Visiting Artist Jillian Mcdonald
May 8, 2007, 2:04 pm
Filed under: Write Ups

Jillian Mcdonald is a Canadian performing and media artist currently based out of New York. Her best-known piece titled “Me and Billy Bob” explores America’s extreme celebrity-obsessed culture in a light and humorous manner. In the video section of the project, Mcdonald inserts footage of herself into a variety movie scenes involving Billy Bob to create the saga of a dramatic, fantasy relationship that eventually runs its course. Initially, she intended to end the video with a romantic kiss, but she opted for the alternative ending after developing a real crush on Billy Bob.


This fascinated me because I recently heard that the human brain might actually be hardwired for gossip. The theory based on evolutionary psychology holds that the brain, for the most part, developed when humans lived in small tribes, so all recognizable faces were inevitably an acquaintance. At this time peoples’ actions had a direct impact on everyone else in the tribe. Consequently, gossip was functional. However, as tribes grew and then technology allowed us to “know” people outside of our respective tribes, gossip lost its functionality and eventually fed the celebrity obsession of today.

I thought it was great to hear her talk about “Me and Billy Bob” because I was honestly a little concerned when I perused her site. I was definitely interested, but at the same time, I was creeped out. It was reassuring to know that she is normal. Not only is she not obsessed with celebrities, she is prone to the same pitfalls that we all are. In other words, she is not crazy, and she is not judgmental. I think this is what makes the piece work so well. Also, I thought that rough quality of the video, while unintentional, worked well. It visually illustrated how fake celebrity crushes really are.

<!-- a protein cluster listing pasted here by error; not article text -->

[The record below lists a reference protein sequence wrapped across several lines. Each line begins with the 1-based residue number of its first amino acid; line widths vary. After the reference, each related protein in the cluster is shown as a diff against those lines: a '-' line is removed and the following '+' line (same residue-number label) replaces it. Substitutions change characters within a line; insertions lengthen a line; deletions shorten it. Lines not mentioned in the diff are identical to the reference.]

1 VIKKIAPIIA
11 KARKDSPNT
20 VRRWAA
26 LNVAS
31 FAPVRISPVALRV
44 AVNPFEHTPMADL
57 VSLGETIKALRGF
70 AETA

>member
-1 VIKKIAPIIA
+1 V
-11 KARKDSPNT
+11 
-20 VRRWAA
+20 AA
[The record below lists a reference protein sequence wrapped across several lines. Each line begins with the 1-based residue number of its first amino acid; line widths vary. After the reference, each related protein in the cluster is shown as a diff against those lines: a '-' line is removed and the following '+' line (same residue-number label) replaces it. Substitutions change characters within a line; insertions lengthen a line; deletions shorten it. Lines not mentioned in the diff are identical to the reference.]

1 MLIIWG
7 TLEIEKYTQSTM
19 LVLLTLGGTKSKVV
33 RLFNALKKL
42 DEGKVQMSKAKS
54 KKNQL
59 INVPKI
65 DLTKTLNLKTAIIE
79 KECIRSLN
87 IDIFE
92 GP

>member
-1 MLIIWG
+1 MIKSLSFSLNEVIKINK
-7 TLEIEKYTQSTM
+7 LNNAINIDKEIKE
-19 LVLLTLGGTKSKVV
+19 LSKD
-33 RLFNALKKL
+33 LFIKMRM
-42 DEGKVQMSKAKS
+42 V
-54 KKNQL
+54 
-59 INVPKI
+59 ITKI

I was not all that interested in her new works that involve the subject of zombies. The question of why some people are attracted to horror movies does not hold the same social significance and seems very meaningless after viewing “Me and Billy Bob”. However, while the project idea as a whole lacks significant content, some of the individual pieces hold potential. For example, putting make-up on in the subway begins to address issue of beauty and personal space.   Also, her video of screams begins to address how women are typically portrayed as weak and helpless. It was really annoying to watch, though.


“The Yes Men” Review
April 2, 2007, 3:56 am
Filed under: Write Ups

The Yes Men are activists that practice a particular form of culture jamming known as “identity correction”. Culture jamming utilizes or manipulates traditional forms of mass media such as advertising in an attempt to comment on the often vicious negative impact that excessive commercialization has on society. In other words, culture jams regularly expose the true environmental or human cost of corporate practices. The specific concept of “identity correction” involves otherwise honest people impersonating government and corporate leaders in an attempt bring to light how these “truly evil” organizations harm the public.

The two main members of The Yes Men go by a number of different aliases; in the film they are Mike Bonanno and Andy Bichlbaum. In real life Mike Bonanno is Igor Vamos, an assistant professor of media arts at Rensselaer Polytechnic Institute in New York while Andy Bichlbaum, really Jacques Servin, is best known as the designer who programmed unauthorized images of men kissing into the computer game SimCopter.